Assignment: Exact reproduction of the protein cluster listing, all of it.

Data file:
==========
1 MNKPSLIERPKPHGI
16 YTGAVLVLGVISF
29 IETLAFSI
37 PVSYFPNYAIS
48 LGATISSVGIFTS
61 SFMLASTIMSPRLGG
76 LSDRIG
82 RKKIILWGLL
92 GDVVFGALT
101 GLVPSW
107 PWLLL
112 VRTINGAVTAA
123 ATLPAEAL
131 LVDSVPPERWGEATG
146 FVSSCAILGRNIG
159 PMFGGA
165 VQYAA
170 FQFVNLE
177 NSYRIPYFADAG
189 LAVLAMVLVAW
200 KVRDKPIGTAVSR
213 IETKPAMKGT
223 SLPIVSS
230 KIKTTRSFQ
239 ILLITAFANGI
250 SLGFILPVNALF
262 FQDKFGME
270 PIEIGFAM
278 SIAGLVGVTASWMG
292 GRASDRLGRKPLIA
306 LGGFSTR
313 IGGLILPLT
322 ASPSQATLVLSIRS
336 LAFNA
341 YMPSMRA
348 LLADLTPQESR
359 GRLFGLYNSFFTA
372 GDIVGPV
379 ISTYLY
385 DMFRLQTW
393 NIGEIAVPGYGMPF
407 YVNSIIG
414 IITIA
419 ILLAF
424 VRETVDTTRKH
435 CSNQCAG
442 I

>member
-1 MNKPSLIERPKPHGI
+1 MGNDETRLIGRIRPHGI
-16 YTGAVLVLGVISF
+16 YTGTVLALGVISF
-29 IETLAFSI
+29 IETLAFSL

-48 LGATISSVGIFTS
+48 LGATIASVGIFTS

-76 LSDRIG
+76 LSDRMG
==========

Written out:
1 MNKPSLIERPKPHGI
16 YTGAVLVLGVISF
29 IETLAFSI
37 PVSYFPNYAIS
48 LGATISSVGIFTS
61 SFMLASTIMSPRLGG
76 LSDRIG
82 RKKIILWGLL
92 GDVVFGALT
101 GLVPSW
107 PWLLL
112 VRTINGAVTAA
123 ATLPAEAL
131 LVDSVPPERWGEATG
146 FVSSCAILGRNIG
159 PMFGGA
165 VQYAA
170 FQFVNLE
177 NSYRIPYFADAG
189 LAVLAMVLVAW
200 KVRDKPIGTAVSR
213 IETKPAMKGT
223 SLPIVSS
230 KIKTTRSFQ
239 ILLITAFANGI
250 SLGFILPVNALF
262 FQDKFGME
270 PIEIGFAM
278 SIAGLVGVTASWMG
292 GRASDRLGRKPLIA
306 LGGFSTR
313 IGGLILPLT
322 ASPSQATLVLSIRS
336 LAFNA
341 YMPSMRA
348 LLADLTPQESR
359 GRLFGLYNSFFTA
372 GDIVGPV
379 ISTYLY
385 DMFRLQTW
393 NIGEIAVPGYGMPF
407 YVNSIIG
414 IITIA
419 ILLAF
424 VRETVDTTRKH
435 CSNQCAG
442 I

>member
-1 MNKPSLIERPKPHGI
+1 MGNDETRLIGRIRPHGI
-16 YTGAVLVLGVISF
+16 YTGTVLALGVISF
-29 IETLAFSI
+29 IETLAFSL

-48 LGATISSVGIFTS
+48 LGATIASVGIFTS

-76 LSDRIG
+76 LSDRMG